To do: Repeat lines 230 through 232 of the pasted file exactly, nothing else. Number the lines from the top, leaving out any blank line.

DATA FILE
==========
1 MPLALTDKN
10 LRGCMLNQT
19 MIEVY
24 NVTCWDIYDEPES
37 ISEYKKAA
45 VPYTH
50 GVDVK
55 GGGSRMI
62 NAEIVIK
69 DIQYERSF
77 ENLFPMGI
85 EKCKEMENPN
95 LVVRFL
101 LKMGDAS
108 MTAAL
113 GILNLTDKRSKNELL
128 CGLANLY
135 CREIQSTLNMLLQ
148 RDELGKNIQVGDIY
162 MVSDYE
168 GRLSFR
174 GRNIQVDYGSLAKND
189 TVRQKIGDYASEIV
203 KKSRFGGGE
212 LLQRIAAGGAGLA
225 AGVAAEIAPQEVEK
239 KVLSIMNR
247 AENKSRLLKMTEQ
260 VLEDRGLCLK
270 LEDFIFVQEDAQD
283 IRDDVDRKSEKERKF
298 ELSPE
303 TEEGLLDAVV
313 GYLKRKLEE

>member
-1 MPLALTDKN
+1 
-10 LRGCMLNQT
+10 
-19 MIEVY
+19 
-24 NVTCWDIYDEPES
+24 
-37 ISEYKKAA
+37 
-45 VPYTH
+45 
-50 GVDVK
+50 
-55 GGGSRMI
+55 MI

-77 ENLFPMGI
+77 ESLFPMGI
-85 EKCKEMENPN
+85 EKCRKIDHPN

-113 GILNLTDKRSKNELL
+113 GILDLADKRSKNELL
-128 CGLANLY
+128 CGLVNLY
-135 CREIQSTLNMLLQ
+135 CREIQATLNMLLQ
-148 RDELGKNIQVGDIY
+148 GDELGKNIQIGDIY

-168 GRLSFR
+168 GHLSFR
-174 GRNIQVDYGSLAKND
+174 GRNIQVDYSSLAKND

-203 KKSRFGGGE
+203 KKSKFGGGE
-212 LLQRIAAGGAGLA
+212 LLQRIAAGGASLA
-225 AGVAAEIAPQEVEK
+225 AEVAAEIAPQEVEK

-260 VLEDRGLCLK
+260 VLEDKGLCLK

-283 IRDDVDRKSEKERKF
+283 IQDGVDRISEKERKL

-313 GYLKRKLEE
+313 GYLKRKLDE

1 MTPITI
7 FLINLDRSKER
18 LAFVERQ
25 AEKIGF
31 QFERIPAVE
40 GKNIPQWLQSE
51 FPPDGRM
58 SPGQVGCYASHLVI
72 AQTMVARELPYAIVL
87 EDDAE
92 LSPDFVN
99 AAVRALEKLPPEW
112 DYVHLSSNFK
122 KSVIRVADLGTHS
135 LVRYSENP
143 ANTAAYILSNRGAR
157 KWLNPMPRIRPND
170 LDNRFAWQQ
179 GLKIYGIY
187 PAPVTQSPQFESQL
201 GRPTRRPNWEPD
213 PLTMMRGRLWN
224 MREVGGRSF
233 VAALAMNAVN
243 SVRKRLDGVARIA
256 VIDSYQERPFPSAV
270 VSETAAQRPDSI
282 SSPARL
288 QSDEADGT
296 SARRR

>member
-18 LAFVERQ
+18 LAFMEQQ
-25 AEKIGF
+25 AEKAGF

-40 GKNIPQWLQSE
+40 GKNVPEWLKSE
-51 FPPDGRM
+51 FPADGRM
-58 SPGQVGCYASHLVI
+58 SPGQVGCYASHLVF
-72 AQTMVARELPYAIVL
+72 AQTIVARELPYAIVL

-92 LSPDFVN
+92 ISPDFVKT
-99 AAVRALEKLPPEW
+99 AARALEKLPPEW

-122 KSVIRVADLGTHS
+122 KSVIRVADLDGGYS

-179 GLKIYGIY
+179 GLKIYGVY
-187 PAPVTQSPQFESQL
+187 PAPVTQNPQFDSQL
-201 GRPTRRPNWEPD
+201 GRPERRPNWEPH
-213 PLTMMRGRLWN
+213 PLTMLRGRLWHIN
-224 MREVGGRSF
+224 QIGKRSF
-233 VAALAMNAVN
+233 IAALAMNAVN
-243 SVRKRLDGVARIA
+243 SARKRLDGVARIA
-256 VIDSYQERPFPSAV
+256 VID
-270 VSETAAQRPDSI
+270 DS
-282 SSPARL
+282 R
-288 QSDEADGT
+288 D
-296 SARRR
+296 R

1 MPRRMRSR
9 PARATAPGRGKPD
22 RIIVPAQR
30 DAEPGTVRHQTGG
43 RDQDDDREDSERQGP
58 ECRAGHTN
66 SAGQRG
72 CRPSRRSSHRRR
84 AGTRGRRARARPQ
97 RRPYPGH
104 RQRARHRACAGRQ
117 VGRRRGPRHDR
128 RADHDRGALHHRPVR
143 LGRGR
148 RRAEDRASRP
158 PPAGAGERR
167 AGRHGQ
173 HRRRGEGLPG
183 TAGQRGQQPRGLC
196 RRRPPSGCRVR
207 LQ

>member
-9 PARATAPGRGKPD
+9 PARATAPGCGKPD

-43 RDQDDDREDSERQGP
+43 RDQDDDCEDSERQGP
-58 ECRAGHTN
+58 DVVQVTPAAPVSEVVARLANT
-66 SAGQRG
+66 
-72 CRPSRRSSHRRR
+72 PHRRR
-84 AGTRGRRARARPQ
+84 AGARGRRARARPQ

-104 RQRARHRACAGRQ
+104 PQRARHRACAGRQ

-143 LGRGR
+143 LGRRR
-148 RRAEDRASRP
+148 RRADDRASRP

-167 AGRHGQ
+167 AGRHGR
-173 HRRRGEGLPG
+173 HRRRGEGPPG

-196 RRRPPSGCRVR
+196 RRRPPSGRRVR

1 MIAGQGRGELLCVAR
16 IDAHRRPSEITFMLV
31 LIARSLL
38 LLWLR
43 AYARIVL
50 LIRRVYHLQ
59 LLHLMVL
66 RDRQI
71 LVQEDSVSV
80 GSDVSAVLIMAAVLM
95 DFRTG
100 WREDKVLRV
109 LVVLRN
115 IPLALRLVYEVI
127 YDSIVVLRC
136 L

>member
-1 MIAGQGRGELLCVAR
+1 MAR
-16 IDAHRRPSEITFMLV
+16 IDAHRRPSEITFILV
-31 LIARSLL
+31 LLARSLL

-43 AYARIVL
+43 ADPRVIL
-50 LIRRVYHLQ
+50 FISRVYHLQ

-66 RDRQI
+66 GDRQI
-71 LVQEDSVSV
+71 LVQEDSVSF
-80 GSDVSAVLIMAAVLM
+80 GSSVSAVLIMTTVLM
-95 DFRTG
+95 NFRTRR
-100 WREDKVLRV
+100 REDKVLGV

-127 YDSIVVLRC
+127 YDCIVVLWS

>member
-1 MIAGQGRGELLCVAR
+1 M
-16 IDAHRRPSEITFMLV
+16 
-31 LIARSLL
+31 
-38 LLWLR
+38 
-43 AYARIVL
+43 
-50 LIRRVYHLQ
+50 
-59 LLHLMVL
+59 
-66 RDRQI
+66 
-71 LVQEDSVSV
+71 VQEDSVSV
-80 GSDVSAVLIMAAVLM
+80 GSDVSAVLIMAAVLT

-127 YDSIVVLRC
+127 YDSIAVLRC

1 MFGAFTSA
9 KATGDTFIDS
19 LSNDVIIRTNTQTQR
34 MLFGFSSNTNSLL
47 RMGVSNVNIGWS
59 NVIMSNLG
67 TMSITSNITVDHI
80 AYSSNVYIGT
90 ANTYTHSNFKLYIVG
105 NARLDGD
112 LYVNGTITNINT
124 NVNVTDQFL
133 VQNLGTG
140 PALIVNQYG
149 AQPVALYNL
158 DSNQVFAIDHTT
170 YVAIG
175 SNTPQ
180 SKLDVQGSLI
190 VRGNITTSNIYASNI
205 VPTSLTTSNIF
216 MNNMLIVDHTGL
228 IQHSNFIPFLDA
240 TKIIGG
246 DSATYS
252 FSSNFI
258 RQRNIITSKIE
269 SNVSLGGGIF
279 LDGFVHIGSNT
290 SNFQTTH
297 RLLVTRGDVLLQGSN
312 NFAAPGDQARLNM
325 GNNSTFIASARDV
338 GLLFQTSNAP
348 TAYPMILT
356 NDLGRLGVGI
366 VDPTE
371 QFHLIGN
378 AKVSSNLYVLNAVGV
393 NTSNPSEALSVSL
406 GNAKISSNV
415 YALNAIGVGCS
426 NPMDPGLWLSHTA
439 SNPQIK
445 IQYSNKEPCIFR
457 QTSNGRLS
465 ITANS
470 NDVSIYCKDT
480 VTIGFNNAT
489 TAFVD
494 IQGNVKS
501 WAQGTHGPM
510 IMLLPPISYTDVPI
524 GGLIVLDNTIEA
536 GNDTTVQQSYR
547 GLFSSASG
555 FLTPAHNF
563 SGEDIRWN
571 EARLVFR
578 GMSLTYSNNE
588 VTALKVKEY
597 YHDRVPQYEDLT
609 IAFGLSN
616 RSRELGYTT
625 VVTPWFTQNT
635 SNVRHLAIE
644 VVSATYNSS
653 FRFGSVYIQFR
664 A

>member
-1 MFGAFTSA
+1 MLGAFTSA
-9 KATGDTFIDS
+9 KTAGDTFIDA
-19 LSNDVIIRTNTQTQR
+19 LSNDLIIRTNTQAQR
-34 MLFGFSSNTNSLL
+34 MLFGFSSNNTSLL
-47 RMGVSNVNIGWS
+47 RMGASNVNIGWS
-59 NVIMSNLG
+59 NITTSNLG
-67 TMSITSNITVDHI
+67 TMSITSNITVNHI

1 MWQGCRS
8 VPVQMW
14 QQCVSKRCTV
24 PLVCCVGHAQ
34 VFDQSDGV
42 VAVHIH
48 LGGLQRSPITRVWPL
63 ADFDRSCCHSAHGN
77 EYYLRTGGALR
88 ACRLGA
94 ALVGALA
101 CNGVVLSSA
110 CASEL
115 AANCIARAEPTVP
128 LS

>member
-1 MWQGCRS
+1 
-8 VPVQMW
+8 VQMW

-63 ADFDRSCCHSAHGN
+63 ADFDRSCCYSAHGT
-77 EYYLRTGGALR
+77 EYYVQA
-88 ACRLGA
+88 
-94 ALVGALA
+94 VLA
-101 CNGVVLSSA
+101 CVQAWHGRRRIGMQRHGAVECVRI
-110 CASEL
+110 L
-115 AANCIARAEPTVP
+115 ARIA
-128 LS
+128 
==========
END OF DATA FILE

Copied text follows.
-80 GSDVSAVLIMAAVLM
+80 GSSVSAVLIMTTVLM
-95 DFRTG